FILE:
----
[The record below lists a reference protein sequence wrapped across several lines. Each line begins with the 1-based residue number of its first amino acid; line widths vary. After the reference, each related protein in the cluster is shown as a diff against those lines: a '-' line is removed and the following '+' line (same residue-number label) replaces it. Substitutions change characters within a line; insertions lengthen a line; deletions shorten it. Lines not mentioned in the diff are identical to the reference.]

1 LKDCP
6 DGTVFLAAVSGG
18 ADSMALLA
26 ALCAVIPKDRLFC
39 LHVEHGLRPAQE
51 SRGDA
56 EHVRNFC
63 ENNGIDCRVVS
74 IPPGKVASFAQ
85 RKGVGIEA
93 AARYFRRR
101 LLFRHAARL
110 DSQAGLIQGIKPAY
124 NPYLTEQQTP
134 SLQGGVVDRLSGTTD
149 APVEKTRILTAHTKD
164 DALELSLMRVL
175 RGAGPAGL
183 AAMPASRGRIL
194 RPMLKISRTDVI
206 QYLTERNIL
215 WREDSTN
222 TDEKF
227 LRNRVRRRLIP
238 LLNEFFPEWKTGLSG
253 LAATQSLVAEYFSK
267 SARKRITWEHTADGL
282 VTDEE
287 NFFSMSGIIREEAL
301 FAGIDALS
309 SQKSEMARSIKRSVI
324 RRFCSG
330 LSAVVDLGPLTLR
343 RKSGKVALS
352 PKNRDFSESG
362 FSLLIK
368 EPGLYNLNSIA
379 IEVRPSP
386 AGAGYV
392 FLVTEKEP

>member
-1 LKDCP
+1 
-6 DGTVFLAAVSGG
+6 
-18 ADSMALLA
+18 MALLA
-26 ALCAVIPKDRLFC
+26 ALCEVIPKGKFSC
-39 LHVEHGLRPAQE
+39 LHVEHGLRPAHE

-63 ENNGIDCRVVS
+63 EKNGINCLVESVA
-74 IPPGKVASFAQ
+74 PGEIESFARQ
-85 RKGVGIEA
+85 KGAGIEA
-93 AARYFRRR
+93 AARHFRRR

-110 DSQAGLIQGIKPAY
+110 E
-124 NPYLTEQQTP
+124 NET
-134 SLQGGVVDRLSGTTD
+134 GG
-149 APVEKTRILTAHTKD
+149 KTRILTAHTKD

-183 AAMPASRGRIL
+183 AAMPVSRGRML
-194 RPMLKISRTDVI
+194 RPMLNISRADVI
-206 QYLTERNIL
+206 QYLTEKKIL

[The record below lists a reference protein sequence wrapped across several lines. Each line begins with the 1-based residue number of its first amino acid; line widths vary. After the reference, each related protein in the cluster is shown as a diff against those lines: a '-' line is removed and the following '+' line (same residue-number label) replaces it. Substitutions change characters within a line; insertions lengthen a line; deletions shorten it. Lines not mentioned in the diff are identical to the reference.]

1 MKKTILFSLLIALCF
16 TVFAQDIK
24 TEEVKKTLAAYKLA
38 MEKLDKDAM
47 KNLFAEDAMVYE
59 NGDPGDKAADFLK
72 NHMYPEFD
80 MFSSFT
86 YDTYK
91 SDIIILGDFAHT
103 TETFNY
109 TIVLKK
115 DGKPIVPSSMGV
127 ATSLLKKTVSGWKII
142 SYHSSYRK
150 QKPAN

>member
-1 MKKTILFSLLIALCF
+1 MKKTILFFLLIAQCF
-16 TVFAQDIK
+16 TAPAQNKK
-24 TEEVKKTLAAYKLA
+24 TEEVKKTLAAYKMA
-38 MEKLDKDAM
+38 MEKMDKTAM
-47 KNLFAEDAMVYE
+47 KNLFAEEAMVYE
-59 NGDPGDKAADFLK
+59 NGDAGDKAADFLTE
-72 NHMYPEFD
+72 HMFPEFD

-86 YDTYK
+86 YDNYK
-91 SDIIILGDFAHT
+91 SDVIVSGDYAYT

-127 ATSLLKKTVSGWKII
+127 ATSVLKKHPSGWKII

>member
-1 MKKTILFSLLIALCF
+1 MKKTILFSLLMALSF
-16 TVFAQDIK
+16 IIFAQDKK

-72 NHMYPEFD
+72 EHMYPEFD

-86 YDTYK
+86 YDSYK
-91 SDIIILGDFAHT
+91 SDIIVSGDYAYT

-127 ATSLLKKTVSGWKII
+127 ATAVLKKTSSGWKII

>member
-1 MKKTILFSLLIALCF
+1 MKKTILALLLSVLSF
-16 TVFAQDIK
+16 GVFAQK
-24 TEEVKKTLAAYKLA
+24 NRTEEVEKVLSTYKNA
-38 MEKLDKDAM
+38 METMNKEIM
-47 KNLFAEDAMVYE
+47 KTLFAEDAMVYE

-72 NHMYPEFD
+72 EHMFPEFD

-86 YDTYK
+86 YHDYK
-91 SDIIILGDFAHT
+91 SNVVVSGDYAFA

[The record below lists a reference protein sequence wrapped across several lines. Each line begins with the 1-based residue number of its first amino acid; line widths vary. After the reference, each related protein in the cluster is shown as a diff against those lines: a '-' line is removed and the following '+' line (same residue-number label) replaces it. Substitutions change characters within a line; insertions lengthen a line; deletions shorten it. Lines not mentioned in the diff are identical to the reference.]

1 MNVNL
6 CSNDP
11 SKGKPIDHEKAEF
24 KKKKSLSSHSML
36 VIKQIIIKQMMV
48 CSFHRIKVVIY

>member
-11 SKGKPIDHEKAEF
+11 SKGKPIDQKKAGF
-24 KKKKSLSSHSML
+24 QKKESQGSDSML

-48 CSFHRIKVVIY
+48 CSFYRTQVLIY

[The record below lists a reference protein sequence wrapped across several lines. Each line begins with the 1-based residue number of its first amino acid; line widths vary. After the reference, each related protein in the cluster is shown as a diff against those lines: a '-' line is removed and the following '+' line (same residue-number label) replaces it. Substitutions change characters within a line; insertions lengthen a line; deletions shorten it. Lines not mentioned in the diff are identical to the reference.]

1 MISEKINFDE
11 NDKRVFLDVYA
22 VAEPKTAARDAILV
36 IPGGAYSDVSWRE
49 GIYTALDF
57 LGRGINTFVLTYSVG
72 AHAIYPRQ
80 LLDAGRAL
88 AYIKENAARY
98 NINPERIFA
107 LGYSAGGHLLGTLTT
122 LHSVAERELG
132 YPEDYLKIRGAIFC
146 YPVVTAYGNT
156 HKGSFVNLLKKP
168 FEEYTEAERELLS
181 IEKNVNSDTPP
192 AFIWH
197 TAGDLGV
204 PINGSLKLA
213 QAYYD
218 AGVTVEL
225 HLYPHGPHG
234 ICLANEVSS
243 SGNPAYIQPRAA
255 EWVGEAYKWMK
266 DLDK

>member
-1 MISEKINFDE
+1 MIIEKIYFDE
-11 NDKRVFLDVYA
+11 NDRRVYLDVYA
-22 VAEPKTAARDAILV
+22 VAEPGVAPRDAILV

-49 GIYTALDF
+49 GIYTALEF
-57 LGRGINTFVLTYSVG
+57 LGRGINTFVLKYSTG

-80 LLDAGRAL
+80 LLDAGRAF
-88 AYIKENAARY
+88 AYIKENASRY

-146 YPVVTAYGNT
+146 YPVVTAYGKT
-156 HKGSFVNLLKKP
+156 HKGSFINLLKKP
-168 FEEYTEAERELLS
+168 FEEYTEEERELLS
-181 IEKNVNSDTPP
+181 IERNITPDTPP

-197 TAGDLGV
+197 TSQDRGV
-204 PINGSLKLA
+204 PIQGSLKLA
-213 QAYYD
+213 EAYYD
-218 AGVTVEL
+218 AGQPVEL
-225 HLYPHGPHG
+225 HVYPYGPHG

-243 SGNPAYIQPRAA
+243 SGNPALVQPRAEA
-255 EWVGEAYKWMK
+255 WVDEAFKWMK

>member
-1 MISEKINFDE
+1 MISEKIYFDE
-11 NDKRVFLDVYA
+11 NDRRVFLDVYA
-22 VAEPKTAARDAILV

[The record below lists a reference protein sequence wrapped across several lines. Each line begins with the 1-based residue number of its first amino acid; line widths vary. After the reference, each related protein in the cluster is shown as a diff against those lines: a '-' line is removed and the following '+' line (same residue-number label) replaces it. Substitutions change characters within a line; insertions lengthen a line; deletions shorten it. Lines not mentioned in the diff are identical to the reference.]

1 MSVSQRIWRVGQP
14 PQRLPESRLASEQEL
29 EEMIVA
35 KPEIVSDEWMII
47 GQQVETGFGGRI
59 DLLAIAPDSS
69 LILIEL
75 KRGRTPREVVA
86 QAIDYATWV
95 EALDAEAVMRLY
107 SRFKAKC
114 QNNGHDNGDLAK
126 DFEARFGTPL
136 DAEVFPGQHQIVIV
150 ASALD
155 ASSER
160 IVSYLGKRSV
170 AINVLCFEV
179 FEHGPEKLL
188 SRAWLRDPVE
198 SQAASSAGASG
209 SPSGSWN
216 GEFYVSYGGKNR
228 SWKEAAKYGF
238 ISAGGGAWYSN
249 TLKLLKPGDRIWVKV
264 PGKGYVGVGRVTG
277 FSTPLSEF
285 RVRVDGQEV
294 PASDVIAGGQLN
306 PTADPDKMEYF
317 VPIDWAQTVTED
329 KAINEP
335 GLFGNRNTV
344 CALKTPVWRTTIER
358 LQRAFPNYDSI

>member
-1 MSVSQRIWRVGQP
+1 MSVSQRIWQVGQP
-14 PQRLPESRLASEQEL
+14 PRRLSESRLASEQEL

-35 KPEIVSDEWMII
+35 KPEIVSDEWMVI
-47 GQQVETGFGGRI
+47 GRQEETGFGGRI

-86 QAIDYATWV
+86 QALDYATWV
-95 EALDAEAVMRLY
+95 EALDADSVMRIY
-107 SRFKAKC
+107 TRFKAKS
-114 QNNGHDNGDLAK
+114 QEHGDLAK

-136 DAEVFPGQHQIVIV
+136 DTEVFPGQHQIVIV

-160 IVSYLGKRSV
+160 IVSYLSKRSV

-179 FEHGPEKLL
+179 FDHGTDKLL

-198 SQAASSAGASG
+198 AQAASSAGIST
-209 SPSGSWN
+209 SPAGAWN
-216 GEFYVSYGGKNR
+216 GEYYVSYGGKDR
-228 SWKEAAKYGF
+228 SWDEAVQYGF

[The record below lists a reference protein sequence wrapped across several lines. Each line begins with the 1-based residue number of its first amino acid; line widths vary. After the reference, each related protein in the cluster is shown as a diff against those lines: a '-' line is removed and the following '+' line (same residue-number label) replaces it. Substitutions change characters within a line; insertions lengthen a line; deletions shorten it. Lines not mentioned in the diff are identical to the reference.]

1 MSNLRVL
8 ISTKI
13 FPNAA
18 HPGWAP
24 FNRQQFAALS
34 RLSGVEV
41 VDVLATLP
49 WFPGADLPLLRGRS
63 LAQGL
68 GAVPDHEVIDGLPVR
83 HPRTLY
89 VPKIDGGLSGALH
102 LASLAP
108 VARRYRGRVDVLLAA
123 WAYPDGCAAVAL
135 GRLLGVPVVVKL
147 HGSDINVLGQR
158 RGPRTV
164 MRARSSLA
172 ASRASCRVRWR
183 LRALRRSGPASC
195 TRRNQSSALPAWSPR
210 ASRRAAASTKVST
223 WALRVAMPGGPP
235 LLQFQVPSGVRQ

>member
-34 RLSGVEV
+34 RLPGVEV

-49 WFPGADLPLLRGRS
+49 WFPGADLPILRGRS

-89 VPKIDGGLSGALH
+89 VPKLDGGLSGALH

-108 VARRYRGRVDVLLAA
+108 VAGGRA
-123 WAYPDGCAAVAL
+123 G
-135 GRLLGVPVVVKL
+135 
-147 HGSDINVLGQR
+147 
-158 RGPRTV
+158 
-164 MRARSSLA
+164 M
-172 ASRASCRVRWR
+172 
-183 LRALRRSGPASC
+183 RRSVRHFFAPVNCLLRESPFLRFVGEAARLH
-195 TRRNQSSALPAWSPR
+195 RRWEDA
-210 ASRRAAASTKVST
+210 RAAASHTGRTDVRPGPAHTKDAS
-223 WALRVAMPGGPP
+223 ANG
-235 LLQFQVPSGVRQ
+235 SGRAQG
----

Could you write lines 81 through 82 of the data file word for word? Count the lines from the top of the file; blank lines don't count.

59 NGDPGDKAADFLK
72 NHMYPEFD